Wednesday, February 6, 2013

John Lavan, Familial Selected Poems

AUTHOR: John Lavan
BOOK TITLE: Familial: Selected Poems                 
PUBLISHER: Apostrophe Books

Please tell us about yourself?
I work as a Management Consultant – and my main passion is poetry – reading it, studying it, writing it. I live in Yorkshire (UK) with a wife and I have three sons. About three years ago I read in a ‘how to’ book – The Internet Poets  are coming! – and I decided to become one! I have around 160,000 followers on Twitter.

Tell us your latest news?
I write a poem every day. Two of my sons and I recently auditioned for Britain’s Got Talent – using poetry and song.

When and why did you begin writing?
Ten years ago, my wife and I started to read a book of Betjeman’s poems out loud to each other. I began to write a few short poems to my wife – on post-its left out for her when I went to work. I discovered I have a passion and talent for writing poems.

When did you first consider yourself a writer?
When my blog went through half a million hits!

Is there a message in your novel that you want readers to grasp?
Yes – I believe poetry (at its best) weaves magic spells by working with words, images and feeling. Many of my poems explore the feeling between father and son – an area largely ignored in literature generally.

Are experiences based on someone you know, or events in your own life?  (Has anyone ever realized it?)
Yes – my son Andrew, who had Down’s Syndrome, is my main muse!

If you had to choose, which writer would you consider a mentor?
Shakespeare – he’s unsurpassed.

What book are you reading now? What do you like, or not, about it?
I’m reading a book called ‘Bounce’ about professional sports coaching. It suggests you need 10,000 hours practice to become world-class at something – so I’m about a quarter of the way towards becoming a great poet!

Are there any new authors that have grasped your interest?
No – much modern poetry is too clever for its own good. At the same time, the arena for innovation in poetry is huge. Many poets and critics believe that Emily Dickinson’s extended use of the hyphen to create pause and breath (150 years ago) is still an innovation!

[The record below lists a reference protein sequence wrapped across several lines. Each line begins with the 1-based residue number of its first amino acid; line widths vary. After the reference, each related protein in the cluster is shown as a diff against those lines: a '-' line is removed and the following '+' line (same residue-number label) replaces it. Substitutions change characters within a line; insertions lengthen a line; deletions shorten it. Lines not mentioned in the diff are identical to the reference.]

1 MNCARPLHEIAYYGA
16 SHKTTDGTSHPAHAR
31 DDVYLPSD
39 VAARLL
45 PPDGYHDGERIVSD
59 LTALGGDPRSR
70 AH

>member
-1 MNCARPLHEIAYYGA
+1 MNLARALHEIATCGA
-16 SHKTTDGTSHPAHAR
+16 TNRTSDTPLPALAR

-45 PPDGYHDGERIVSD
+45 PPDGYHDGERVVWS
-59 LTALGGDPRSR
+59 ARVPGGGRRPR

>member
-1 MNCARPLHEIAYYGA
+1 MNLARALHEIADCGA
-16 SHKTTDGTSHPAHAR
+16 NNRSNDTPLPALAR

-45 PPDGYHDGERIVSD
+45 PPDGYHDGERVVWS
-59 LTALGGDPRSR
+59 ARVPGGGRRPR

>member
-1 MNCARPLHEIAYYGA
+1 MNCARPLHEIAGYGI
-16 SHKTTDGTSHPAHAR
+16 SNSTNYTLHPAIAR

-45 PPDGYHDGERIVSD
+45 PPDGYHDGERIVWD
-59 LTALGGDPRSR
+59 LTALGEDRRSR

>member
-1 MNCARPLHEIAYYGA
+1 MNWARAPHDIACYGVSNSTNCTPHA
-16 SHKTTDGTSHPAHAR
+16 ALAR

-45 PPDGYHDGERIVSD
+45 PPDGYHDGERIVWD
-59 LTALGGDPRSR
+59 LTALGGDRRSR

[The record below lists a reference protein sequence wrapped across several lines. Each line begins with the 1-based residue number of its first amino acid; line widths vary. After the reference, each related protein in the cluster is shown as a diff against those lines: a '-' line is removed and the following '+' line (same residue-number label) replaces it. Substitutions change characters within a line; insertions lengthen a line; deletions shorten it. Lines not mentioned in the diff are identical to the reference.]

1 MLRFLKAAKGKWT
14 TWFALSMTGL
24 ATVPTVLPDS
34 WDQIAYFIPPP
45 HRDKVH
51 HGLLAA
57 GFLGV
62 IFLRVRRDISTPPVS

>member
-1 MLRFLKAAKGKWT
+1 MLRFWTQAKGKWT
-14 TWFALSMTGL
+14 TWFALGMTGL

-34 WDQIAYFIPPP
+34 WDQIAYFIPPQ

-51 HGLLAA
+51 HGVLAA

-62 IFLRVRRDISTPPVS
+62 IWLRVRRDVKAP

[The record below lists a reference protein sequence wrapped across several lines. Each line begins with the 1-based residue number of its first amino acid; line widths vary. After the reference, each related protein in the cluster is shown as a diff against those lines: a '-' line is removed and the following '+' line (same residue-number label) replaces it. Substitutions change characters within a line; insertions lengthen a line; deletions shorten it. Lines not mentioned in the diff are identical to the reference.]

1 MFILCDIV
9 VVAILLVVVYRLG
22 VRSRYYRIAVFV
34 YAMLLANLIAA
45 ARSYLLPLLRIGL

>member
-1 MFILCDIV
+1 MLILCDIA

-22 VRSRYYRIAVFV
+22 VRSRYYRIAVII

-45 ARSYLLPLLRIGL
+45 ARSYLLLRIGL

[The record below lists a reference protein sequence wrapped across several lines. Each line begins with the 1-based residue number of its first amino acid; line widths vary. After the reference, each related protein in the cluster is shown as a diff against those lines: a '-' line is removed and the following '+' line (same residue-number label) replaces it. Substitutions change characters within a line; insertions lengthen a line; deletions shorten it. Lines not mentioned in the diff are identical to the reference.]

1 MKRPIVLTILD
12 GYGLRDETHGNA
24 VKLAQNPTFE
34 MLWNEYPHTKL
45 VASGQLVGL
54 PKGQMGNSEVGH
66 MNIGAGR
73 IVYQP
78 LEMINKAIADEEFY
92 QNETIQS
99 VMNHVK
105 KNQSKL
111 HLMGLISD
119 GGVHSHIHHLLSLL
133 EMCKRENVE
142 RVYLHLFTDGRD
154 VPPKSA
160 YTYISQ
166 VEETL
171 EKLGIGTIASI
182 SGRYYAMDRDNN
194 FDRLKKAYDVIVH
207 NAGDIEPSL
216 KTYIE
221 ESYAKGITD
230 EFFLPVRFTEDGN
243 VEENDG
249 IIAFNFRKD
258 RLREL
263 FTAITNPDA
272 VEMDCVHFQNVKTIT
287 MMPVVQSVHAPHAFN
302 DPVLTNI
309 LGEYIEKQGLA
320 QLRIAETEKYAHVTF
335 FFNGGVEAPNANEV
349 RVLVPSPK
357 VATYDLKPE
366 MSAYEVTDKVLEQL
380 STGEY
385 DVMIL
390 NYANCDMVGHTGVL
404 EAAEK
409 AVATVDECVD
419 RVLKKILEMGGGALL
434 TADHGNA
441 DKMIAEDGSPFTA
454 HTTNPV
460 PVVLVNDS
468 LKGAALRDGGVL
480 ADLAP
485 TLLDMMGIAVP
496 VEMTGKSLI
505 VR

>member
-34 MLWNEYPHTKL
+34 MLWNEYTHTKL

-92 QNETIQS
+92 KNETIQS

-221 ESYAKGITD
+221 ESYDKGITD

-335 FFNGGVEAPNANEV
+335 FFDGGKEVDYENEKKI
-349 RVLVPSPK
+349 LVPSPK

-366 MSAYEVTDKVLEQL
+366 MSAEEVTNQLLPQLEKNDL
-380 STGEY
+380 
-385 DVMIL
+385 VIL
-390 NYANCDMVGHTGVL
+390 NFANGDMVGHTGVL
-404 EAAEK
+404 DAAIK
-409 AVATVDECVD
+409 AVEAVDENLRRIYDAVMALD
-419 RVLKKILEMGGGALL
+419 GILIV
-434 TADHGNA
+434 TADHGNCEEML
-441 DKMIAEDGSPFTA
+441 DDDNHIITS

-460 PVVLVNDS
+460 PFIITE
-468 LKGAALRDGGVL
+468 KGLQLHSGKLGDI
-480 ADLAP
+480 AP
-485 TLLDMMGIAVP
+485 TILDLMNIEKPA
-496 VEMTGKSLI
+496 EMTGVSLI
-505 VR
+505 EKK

What are your current projects?
I have an ongoing epic poem which I keep coming back to.

Is there anything you find particularly challenging in your writing?
It’s the initial expression of the point and content of the poem. It takes inspiration and effort – As Frost says ‘It starts with a lump in the throat’ It’s almost like being sick – or orgasmic!?

Do you ever have problems with writers block?  If so how do you get through it?
I write a poem about it.

Who is your favorite author and what is it that really strikes you about their work?
Emily Dickinson – she had amazing compression and mysticism. There are many great mysteries to be reconnoitered and glimpsed through poetry – and she explores love and death better than anyone.

Do you have any advice for other writers?
I would say write every day. Aim for 10,000 hours good (i.e. purposeful) practice!
Do you have anything specific that you want to say to your readers?

My poems are about feeling really – feeling for the reader connecting with the feelings of the writer.

Who is your publisher and how did you connect with them?
Apostrophe Books – they’re great and we connected on Twitter (@ApostropheBooks).

How can we find you? Website, Facebook, Twitter, blog, etc. - please share your public links.

One of the internet’s most prominent poets, John Lavan, presents a new book of collected poems.

John’s distinctive voice, enjoyed by his hundreds of thousands of blog and Twitter followers, carries effortlessly from the personal to the pastoral. Many poems are inspired by family relationships, especially the bond he has with his first son Andrew, who has Down’s syndrome.

There are also poems on love, our time, a series of haiku, and even poems on poetry among this collection of more than 100 hilarious, thoughtful and heart-breaking works.

1 comment:

  1. I love poetry and enjoy reading it and writing it. I love that he writes a poem a day. I might give that a try. For many years I did just that. :) Thanks for sharing.